Patients who were under 18 years or over 75 years of age, those who had been started on statin therapy even within two weeks prior to commencement of the study and those having active liver disease, chronic inflammatory disease, connective tissue disease, malignancy or a previous history of cancer or acute illness with WBC of >10,000/mm  were excluded from the study. Patients under steroid therapy with history of previous transfusion(s) or with evidence of side-effects of simvastatin were also excluded.
In each patient, we prescribed oral simvas-tatin equal to 10 mg/day. Appropriate response to the treatment was defined as serum PRA levels getting reduced to less than 30%. PRA level were measured using the microcyto-toxicity method. After one month, we checked the PRA and in those who did not respond, the drug dosage was increased to 20 mg/day. Again, at the end of two months, in patients who did not respond, we raised it further to 40 mg/day of simvastatin.
All patients were followed-up for six months and their PRA, SGOT and SGPT were checked monthly. Statistical analysis was performed using SPSS version 11.5. P-values <0.05 were considered statistically significant.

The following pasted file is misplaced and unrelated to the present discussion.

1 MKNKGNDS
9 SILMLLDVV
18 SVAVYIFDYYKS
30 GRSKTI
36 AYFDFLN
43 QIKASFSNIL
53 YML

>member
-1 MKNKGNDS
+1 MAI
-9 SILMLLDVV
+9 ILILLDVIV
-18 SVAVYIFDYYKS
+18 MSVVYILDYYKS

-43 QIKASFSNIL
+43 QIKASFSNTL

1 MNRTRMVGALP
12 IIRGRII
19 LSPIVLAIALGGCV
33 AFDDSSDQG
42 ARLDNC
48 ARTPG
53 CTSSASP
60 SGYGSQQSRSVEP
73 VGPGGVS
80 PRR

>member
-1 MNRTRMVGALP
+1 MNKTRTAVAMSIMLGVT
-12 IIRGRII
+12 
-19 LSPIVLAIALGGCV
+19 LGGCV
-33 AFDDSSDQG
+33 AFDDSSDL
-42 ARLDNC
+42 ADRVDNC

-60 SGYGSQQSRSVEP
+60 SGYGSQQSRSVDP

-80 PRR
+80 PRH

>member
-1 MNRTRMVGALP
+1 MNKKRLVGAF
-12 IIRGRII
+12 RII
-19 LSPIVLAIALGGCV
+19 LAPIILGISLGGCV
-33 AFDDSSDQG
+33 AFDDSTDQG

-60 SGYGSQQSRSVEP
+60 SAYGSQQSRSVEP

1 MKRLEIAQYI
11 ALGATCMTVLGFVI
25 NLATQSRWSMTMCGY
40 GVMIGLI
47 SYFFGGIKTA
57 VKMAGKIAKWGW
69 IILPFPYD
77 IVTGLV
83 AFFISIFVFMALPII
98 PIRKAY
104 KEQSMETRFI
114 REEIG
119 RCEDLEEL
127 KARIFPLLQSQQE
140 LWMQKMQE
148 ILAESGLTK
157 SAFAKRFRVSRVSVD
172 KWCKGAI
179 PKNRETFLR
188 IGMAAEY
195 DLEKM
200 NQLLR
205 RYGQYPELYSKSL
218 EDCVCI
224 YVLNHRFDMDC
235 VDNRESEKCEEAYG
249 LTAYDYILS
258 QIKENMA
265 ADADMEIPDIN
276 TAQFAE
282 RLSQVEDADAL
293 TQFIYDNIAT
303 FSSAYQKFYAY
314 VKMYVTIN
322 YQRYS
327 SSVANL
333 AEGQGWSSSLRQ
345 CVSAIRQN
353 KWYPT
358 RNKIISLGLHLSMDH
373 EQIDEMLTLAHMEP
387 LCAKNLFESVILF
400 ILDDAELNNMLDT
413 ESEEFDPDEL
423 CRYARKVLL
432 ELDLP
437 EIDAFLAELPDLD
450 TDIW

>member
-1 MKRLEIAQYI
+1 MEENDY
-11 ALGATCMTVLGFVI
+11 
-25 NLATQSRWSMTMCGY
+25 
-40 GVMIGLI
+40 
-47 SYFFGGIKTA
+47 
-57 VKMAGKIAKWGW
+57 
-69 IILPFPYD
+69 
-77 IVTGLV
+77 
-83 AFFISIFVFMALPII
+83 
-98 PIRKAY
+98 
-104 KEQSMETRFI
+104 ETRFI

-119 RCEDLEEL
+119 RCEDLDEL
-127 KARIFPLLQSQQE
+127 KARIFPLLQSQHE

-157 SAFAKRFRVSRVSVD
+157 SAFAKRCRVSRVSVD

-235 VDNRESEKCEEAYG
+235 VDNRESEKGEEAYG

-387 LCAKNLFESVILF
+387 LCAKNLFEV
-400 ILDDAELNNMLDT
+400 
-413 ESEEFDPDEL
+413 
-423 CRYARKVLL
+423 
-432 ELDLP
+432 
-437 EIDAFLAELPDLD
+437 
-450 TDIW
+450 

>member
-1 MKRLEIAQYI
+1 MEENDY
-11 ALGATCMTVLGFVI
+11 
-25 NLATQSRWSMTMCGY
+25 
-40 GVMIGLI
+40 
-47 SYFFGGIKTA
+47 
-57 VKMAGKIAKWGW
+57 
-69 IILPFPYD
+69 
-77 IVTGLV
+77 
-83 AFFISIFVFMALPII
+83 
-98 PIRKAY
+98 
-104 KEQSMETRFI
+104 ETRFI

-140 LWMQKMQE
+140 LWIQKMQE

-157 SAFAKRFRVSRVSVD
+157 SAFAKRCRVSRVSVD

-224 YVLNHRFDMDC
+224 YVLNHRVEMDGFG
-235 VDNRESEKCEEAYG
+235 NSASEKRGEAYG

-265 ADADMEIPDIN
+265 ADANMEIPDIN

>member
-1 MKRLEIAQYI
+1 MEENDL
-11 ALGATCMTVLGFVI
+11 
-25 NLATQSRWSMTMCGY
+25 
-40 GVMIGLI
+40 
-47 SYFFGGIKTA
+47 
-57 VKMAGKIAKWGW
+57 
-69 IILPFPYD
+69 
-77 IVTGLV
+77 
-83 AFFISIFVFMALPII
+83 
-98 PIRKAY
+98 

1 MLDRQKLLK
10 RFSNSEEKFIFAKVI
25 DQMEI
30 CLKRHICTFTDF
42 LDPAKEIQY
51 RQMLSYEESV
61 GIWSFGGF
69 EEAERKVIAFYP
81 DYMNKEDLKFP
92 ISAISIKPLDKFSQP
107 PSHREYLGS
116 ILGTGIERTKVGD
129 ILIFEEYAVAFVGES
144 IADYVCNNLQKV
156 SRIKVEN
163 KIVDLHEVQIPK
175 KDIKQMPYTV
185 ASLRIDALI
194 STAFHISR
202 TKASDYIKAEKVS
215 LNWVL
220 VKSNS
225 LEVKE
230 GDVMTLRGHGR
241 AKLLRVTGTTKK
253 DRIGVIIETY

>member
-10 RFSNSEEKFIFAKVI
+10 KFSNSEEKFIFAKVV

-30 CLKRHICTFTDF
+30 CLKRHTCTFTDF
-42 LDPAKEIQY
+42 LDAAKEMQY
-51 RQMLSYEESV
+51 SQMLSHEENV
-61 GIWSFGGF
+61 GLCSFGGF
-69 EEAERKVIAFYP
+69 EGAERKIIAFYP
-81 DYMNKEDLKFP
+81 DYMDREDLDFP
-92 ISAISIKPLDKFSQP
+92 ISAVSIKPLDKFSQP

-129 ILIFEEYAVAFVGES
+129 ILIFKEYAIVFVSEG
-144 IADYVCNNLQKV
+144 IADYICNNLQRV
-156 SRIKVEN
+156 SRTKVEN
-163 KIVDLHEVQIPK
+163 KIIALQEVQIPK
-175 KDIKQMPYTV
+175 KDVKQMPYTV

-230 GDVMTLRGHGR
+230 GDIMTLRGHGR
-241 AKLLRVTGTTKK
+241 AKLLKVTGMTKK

| Results|| |
Among these 60 ESRD patients with PRA over than 30%, three patients developed side-effects to simvastatin such as nausea and vomiting. These three patients were excluded from the study and the remaining 57 patients continued in the study. The mean age (±SD) of our cases was 42.8 (±28.2) years (range 18- 75). Among these, 34 (59.6%) were females and 23 (40.4%) were males.
The underlying etiology of ESRD in this group of patients were hypertension in 19 (33%) patients, diabetes mellitus in six (10.5%), glomerulonephritis in five (8.8%) and polycystic kidney disease in four (7%). The mean (±SD) values of laboratory tests are shown in [Table 1]. The mean duration of dialysis in our patients was 68.02 ± 12.44 months.